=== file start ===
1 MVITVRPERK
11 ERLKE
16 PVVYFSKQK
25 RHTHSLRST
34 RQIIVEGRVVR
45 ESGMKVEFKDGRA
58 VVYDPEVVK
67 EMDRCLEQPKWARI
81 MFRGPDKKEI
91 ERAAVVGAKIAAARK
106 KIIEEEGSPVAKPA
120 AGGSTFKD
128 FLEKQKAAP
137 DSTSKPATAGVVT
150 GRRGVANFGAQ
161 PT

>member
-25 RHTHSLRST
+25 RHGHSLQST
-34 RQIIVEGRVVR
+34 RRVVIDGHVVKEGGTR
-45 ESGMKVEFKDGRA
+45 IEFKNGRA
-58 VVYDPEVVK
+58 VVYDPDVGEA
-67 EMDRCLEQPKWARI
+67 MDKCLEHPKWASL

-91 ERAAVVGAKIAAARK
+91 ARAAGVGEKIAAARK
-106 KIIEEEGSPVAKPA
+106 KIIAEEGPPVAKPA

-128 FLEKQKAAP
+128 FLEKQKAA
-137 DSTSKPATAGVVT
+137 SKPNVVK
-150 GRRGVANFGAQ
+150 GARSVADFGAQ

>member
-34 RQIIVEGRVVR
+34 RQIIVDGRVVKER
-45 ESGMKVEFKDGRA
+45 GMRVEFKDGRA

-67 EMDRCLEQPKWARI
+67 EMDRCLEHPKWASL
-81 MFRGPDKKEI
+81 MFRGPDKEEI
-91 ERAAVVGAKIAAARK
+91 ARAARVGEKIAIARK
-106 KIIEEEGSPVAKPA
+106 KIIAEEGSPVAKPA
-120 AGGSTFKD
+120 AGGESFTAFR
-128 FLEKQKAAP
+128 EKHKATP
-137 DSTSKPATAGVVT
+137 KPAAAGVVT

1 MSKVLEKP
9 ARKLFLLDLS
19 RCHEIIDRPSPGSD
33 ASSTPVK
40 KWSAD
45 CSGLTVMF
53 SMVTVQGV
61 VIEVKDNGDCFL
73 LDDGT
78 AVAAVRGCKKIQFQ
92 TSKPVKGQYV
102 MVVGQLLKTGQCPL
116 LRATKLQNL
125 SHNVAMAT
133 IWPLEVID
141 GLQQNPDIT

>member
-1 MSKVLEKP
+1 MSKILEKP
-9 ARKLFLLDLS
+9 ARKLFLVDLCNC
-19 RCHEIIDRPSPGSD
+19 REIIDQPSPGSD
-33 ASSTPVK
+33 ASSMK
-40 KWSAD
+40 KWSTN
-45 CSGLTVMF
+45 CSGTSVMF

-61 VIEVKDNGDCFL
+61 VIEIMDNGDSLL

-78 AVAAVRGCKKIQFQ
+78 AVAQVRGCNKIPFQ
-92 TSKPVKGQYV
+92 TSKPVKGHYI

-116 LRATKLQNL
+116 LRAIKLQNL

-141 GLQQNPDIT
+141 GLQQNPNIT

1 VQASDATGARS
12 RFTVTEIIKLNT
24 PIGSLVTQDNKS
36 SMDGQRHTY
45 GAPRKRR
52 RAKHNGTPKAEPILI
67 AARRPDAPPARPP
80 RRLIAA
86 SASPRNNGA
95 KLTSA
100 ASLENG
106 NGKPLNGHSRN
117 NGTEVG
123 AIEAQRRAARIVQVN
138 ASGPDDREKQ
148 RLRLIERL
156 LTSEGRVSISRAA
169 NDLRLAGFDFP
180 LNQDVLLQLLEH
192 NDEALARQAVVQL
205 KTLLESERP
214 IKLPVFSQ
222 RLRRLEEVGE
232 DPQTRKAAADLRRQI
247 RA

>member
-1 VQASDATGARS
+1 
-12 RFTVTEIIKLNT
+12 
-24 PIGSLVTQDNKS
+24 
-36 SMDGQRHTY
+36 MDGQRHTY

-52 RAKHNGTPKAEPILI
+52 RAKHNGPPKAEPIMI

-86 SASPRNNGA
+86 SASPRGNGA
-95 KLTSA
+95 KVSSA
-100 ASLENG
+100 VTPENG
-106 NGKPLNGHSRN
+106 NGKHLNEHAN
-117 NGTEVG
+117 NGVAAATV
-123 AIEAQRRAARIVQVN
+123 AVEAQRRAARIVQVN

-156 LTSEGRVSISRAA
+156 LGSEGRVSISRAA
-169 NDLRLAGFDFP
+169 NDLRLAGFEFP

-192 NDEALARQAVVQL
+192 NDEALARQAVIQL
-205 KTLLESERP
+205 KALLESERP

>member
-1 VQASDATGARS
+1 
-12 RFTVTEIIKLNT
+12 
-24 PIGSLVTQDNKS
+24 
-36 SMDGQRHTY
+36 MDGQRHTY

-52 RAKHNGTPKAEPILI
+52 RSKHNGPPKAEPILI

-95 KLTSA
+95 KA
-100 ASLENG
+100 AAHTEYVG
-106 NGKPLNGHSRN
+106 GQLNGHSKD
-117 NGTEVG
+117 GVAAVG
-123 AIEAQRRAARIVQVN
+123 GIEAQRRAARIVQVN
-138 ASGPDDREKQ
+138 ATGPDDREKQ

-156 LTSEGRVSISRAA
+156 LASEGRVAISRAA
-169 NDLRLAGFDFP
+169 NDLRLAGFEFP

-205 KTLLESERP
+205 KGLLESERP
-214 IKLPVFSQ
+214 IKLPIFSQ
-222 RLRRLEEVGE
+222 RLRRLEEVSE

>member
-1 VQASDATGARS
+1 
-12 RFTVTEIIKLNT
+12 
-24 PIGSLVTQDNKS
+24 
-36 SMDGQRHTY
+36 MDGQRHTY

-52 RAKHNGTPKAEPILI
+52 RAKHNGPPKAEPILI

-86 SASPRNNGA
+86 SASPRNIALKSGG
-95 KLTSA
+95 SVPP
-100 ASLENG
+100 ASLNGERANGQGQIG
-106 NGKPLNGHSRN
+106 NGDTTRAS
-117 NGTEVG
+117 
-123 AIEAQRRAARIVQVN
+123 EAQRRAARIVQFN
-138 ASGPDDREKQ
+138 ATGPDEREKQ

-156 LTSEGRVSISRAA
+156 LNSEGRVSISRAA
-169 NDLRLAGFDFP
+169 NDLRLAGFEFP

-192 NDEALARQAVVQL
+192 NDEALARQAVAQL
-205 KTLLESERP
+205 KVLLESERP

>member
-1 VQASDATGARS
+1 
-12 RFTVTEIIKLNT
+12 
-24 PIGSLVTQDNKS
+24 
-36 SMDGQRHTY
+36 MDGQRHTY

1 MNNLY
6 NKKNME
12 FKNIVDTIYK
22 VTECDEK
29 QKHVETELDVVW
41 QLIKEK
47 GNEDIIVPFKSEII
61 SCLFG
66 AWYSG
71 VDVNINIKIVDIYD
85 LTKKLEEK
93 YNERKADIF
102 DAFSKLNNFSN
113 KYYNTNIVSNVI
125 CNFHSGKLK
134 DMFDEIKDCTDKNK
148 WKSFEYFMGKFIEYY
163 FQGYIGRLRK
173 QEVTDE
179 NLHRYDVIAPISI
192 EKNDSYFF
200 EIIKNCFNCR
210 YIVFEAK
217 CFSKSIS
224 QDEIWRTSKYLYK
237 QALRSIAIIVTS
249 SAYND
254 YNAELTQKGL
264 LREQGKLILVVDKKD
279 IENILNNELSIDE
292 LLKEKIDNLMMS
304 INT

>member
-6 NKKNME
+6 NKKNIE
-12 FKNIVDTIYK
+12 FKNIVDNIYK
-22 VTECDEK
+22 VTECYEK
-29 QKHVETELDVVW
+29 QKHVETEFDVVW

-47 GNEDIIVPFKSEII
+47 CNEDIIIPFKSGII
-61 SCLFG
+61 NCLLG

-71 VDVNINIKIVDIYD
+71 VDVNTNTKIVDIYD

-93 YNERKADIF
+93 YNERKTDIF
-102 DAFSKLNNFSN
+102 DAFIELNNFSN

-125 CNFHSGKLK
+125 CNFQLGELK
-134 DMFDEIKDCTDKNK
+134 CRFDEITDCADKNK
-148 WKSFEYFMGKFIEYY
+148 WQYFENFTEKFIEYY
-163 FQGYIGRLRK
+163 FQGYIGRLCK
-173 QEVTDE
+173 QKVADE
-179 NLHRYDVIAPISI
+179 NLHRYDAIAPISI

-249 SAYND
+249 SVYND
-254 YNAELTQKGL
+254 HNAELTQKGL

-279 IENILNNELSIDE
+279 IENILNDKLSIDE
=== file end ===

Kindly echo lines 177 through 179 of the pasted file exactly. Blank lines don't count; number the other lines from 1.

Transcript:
-169 NDLRLAGFDFP
+169 NDLRLAGFEFP

-205 KTLLESERP